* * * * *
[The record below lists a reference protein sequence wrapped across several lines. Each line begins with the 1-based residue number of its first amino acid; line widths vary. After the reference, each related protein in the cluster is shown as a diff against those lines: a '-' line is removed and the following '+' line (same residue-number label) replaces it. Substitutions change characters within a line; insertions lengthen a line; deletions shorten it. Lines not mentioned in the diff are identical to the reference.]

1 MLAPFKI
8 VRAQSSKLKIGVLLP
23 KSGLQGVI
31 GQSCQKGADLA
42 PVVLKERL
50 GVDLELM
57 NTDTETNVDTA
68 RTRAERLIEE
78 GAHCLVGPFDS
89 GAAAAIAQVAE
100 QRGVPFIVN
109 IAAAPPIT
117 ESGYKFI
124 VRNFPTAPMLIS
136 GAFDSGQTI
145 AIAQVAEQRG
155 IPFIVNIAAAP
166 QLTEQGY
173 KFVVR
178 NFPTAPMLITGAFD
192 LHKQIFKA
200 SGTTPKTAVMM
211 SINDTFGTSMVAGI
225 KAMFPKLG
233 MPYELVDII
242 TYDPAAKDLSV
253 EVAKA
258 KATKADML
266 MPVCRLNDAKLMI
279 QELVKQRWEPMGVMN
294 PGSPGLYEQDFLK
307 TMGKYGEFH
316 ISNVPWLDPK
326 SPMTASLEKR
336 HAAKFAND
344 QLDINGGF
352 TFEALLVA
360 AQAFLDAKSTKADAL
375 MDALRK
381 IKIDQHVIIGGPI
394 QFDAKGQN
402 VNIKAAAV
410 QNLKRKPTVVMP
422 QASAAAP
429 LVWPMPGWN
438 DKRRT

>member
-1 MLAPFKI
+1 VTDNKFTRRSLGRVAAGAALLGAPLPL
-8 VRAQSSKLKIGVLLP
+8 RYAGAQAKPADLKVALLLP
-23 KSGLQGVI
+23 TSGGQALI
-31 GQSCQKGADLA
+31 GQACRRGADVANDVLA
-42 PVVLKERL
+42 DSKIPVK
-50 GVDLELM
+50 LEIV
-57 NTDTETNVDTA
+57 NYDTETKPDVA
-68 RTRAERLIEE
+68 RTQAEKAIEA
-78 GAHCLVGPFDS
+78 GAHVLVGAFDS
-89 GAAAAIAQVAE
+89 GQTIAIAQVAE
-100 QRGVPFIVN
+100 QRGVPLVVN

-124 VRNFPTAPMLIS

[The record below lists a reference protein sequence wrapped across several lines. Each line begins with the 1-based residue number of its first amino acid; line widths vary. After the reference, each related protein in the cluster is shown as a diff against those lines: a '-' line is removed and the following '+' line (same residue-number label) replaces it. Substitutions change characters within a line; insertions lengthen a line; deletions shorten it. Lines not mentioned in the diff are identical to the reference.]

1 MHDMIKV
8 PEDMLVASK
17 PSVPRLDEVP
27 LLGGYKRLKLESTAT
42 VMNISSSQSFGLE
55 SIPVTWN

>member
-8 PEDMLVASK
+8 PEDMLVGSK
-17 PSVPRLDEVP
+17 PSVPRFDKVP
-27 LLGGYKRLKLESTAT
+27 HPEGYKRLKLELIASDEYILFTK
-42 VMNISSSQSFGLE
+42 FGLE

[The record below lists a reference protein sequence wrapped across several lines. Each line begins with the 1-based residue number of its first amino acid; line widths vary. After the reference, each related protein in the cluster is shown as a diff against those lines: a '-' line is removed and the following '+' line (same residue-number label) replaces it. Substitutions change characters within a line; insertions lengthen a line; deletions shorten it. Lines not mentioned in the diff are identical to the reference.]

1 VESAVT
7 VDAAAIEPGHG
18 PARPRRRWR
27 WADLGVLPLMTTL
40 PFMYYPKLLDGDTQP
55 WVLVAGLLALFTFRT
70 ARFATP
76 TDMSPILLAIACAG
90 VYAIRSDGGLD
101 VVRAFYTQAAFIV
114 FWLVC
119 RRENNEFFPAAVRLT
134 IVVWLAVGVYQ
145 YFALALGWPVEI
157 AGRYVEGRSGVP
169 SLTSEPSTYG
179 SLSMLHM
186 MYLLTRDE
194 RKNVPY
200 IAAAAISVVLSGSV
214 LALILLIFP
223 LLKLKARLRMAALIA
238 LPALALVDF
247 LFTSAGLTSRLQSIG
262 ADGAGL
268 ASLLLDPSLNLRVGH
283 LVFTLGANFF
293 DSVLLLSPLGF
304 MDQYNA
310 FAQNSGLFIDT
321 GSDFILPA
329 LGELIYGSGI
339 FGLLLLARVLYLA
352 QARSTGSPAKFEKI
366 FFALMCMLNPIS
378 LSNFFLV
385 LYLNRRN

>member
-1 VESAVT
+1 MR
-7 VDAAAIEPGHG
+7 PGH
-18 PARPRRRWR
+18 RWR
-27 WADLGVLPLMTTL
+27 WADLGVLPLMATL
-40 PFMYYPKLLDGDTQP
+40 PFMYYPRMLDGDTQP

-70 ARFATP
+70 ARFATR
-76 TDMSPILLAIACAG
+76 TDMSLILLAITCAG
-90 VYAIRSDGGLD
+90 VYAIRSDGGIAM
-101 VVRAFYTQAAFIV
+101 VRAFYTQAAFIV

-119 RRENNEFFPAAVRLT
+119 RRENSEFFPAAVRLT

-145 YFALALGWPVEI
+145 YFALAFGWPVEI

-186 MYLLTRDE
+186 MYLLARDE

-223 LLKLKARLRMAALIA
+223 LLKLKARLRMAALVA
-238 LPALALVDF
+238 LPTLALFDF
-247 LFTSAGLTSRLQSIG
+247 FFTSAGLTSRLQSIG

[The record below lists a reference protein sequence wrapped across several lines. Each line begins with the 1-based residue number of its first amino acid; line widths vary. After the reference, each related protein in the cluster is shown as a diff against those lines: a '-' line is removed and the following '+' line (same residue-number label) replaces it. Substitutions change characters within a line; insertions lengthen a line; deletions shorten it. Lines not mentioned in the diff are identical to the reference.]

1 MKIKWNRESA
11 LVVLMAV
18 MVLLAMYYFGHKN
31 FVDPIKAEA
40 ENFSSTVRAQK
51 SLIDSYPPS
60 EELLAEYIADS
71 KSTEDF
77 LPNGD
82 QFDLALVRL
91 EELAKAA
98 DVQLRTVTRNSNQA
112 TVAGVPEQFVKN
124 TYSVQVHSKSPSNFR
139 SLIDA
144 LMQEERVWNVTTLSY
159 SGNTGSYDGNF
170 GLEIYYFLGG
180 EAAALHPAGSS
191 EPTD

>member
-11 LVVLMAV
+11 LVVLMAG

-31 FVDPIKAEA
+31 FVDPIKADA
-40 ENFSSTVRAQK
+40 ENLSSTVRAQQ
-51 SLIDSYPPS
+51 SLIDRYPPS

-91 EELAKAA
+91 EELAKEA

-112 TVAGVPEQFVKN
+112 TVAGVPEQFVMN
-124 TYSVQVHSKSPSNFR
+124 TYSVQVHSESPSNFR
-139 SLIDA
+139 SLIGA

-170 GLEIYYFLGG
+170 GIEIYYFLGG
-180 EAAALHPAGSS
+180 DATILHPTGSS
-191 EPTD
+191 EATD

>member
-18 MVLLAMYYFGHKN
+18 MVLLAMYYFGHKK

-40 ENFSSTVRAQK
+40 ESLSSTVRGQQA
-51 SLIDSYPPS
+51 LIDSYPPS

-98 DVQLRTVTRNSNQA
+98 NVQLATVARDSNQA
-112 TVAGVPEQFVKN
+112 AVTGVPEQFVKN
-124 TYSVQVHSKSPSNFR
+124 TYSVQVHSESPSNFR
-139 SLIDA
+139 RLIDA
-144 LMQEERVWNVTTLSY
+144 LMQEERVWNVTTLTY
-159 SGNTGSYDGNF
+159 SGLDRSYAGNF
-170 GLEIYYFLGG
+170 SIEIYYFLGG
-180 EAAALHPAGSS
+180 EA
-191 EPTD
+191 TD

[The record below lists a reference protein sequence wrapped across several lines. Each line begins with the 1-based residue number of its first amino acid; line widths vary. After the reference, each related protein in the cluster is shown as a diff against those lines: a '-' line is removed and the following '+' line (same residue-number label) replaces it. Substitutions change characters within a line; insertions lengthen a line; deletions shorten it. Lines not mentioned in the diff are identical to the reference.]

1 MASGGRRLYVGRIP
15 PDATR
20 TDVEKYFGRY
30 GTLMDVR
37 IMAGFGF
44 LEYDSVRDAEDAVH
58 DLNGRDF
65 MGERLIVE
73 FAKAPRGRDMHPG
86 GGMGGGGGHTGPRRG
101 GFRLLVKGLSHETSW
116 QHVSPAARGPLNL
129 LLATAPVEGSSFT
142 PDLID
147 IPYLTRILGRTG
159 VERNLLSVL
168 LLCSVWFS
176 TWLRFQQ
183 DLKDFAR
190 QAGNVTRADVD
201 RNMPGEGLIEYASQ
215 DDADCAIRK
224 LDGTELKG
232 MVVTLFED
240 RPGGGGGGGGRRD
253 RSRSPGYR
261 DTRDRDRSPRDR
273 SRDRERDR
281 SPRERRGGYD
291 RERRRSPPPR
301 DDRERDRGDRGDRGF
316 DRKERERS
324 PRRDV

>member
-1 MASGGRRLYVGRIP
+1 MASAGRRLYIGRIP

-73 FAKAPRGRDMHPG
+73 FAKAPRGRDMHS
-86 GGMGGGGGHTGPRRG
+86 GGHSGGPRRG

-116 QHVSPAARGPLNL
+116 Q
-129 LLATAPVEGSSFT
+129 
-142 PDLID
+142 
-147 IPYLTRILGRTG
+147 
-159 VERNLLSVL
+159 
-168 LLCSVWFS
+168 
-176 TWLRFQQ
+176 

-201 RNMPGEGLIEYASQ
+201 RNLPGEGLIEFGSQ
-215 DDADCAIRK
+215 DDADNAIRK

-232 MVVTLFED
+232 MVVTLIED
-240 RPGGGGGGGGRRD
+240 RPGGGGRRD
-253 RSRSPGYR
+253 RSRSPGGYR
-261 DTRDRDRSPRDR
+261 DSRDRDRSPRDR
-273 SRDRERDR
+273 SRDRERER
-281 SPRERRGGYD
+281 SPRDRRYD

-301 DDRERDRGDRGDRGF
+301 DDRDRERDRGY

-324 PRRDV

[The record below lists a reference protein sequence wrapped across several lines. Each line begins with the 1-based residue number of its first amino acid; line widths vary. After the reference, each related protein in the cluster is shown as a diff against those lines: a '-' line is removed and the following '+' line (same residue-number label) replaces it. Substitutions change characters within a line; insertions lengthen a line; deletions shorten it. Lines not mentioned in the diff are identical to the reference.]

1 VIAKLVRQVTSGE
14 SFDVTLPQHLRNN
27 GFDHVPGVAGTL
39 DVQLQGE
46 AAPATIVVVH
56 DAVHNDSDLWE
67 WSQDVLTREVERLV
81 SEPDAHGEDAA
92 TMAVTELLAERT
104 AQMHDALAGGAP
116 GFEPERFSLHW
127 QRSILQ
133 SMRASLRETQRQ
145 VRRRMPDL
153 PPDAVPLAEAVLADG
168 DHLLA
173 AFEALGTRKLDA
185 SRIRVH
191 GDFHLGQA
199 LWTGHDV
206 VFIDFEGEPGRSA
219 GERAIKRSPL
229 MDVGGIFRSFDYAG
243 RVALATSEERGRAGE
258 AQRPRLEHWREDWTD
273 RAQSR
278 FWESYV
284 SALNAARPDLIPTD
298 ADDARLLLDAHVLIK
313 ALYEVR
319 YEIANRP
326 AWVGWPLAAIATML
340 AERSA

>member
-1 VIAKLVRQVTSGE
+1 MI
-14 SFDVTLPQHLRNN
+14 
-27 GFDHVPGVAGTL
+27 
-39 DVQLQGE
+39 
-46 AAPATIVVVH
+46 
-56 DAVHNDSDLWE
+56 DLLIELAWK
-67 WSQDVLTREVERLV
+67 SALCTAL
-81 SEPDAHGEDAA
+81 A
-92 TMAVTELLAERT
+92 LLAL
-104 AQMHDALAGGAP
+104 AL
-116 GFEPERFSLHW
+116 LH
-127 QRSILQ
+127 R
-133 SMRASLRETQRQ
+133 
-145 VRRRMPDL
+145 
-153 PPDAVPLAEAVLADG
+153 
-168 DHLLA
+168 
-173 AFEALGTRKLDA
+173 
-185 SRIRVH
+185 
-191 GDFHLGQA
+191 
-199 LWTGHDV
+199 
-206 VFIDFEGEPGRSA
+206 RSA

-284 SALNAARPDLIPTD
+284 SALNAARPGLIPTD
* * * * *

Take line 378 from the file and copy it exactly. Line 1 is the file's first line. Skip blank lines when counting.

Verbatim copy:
+284 SALNAARPGLIPTD